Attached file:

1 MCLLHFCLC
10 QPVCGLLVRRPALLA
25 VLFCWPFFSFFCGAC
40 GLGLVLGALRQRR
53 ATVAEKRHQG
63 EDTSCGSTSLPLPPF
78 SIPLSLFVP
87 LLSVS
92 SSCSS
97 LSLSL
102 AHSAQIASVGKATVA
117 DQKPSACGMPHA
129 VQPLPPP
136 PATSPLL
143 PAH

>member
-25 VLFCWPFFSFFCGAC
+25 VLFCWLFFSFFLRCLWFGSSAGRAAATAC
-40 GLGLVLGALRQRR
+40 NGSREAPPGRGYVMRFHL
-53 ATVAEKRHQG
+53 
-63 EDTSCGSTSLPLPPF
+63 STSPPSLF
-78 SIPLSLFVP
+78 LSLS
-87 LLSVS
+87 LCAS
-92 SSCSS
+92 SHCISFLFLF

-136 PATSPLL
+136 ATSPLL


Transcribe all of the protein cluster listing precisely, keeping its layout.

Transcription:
1 MCLLHFCLC
10 QPVCGLLVRRPALLA
25 VLFCWPFFSFFCGAC
40 GLGLVLGALRQRR
53 ATVAEKRHQG
63 EDTSCGSTSLPLPPF
78 SIPLSLFVP
87 LLSVS
92 SSCSS
97 LSLSL
102 AHSAQIASVGKATVA
117 DQKPSACGMPHA
129 VQPLPPP
136 PATSPLL
143 PAH

>member
-25 VLFCWPFFSFFCGAC
+25 VLFCWLFFSFFLRCLWFGSSAGRAAATAC
-40 GLGLVLGALRQRR
+40 NGSREAPPGRGYVMRFHL
-53 ATVAEKRHQG
+53 
-63 EDTSCGSTSLPLPPF
+63 STSPPSLF
-78 SIPLSLFVP
+78 LSLS
-87 LLSVS
+87 LCAS
-92 SSCSS
+92 SHCISFLFLF

-136 PATSPLL
+136 ATSPLL